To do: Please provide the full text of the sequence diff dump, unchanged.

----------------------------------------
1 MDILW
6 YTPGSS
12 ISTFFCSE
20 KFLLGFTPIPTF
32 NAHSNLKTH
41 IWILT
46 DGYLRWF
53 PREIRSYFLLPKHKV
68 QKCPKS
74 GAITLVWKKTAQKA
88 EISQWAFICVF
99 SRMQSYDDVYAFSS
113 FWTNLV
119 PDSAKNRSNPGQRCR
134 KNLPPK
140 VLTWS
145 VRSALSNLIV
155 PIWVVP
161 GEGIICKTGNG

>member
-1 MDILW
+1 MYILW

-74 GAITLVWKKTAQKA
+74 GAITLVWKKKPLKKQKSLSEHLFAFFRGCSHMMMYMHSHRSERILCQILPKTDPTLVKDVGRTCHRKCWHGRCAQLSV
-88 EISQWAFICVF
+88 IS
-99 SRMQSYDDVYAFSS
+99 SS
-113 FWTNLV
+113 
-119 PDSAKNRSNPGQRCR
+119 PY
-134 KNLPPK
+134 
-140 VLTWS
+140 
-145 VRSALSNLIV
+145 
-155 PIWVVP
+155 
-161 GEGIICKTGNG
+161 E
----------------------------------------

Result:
1 MDILW
6 YTPGSS
12 ISTFFCSE
20 KFLLGFTPIPTF
32 NAHSNLKTH
41 IWILT
46 DGYLRWF
53 PREIRSYFLLPKHKV
68 QKCPKS
74 GAITLVWKKTAQKA
88 EISQWAFICVF
99 SRMQSYDDVYAFSS
113 FWTNLV
119 PDSAKNRSNPGQRCR
134 KNLPPK
140 VLTWS
145 VRSALSNLIV
155 PIWVVP
161 GEGIICKTGNG

>member
-1 MDILW
+1 MYILW

-74 GAITLVWKKTAQKA
+74 GAITLVWKKKPLKKQKSLSEHLFAFFRGCSHMMMYMHSHRSERILCQILPKTDPTLVKDVGRTCHRKCWHGRCAQLSV
-88 EISQWAFICVF
+88 IS
-99 SRMQSYDDVYAFSS
+99 SS
-113 FWTNLV
+113 
-119 PDSAKNRSNPGQRCR
+119 PY
-134 KNLPPK
+134 
-140 VLTWS
+140 
-145 VRSALSNLIV
+145 
-155 PIWVVP
+155 
-161 GEGIICKTGNG
+161 E